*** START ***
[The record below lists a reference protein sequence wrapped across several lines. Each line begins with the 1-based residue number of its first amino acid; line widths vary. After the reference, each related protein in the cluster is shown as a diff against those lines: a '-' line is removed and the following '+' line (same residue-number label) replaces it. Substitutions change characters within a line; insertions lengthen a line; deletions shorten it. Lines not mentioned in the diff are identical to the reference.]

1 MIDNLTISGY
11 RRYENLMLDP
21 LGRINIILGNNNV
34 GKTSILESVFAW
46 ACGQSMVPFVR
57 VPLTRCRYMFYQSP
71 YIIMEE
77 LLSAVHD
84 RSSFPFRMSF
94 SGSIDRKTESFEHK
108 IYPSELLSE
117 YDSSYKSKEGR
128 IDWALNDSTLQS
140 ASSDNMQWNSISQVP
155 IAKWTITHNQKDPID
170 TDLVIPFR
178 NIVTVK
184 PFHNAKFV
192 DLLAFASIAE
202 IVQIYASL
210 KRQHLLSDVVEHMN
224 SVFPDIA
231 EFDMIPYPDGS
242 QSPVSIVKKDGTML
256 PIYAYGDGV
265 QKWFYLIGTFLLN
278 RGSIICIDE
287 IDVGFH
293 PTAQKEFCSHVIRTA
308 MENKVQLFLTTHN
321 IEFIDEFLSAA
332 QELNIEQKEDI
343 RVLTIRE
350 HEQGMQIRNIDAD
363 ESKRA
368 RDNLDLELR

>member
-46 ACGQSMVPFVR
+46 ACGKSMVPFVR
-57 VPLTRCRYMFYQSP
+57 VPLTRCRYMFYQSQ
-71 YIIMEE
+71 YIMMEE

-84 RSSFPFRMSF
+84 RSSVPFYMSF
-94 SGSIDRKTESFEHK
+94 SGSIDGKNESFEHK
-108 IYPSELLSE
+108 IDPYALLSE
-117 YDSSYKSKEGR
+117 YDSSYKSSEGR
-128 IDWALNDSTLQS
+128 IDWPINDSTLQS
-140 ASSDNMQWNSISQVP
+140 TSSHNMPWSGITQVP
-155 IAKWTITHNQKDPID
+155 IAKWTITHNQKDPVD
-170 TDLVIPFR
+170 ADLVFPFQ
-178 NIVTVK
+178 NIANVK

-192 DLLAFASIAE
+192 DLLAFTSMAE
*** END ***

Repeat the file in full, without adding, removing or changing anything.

[The record below lists a reference protein sequence wrapped across several lines. Each line begins with the 1-based residue number of its first amino acid; line widths vary. After the reference, each related protein in the cluster is shown as a diff against those lines: a '-' line is removed and the following '+' line (same residue-number label) replaces it. Substitutions change characters within a line; insertions lengthen a line; deletions shorten it. Lines not mentioned in the diff are identical to the reference.]

1 MIDNLTISGY
11 RRYENLMLDP
21 LGRINIILGNNNV
34 GKTSILESVFAW
46 ACGQSMVPFVR
57 VPLTRCRYMFYQSP
71 YIIMEE
77 LLSAVHD
84 RSSFPFRMSF
94 SGSIDRKTESFEHK
108 IYPSELLSE
117 YDSSYKSKEGR
128 IDWALNDSTLQS
140 ASSDNMQWNSISQVP
155 IAKWTITHNQKDPID
170 TDLVIPFR
178 NIVTVK
184 PFHNAKFV
192 DLLAFASIAE
202 IVQIYASL
210 KRQHLLSDVVEHMN
224 SVFPDIA
231 EFDMIPYPDGS
242 QSPVSIVKKDGTML
256 PIYAYGDGV
265 QKWFYLIGTFLLN
278 RGSIICIDE
287 IDVGFH
293 PTAQKEFCSHVIRTA
308 MENKVQLFLTTHN
321 IEFIDEFLSAA
332 QELNIEQKEDI
343 RVLTIRE
350 HEQGMQIRNIDAD
363 ESKRA
368 RDNLDLELR

>member
-46 ACGQSMVPFVR
+46 ACGKSMVPFVR
-57 VPLTRCRYMFYQSP
+57 VPLTRCRYMFYQSQ
-71 YIIMEE
+71 YIMMEE

-84 RSSFPFRMSF
+84 RSSVPFYMSF
-94 SGSIDRKTESFEHK
+94 SGSIDGKNESFEHK
-108 IYPSELLSE
+108 IDPYALLSE
-117 YDSSYKSKEGR
+117 YDSSYKSSEGR
-128 IDWALNDSTLQS
+128 IDWPINDSTLQS
-140 ASSDNMQWNSISQVP
+140 TSSHNMPWSGITQVP
-155 IAKWTITHNQKDPID
+155 IAKWTITHNQKDPVD
-170 TDLVIPFR
+170 ADLVFPFQ
-178 NIVTVK
+178 NIANVK

-192 DLLAFASIAE
+192 DLLAFTSMAE